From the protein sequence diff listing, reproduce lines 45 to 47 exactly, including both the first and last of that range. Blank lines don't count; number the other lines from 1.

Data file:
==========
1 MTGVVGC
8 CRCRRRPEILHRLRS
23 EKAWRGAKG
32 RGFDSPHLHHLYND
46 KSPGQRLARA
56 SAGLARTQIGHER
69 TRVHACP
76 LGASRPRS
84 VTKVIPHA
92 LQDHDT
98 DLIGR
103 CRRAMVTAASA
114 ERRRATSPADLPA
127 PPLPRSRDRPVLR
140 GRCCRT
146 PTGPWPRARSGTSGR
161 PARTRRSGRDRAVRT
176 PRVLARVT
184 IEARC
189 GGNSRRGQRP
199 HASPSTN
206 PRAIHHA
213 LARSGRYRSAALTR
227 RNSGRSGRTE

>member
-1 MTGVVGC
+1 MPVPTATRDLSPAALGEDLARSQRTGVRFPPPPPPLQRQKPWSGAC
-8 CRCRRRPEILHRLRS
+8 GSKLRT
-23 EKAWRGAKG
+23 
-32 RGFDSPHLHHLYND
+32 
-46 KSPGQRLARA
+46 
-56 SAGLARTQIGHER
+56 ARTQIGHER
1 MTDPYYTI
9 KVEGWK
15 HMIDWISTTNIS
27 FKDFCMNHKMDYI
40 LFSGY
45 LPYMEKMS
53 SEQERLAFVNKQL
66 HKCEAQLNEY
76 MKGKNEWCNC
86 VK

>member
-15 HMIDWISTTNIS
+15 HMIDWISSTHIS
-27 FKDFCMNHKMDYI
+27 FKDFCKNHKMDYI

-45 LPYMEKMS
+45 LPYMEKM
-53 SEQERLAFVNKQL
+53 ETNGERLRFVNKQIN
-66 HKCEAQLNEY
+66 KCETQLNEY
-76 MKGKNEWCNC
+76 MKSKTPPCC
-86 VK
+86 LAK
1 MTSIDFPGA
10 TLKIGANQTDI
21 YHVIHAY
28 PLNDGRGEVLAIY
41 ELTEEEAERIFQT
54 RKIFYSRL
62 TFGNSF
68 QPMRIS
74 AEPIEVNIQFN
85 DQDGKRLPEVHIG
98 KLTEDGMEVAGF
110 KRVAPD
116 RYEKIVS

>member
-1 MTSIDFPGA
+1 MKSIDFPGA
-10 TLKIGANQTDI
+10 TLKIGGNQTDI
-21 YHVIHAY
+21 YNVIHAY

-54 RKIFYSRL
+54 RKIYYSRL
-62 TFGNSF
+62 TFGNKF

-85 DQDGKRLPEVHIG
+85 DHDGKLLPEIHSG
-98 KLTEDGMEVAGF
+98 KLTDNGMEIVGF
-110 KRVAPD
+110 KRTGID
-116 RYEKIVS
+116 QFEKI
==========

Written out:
66 HKCEAQLNEY
76 MKGKNEWCNC
86 VK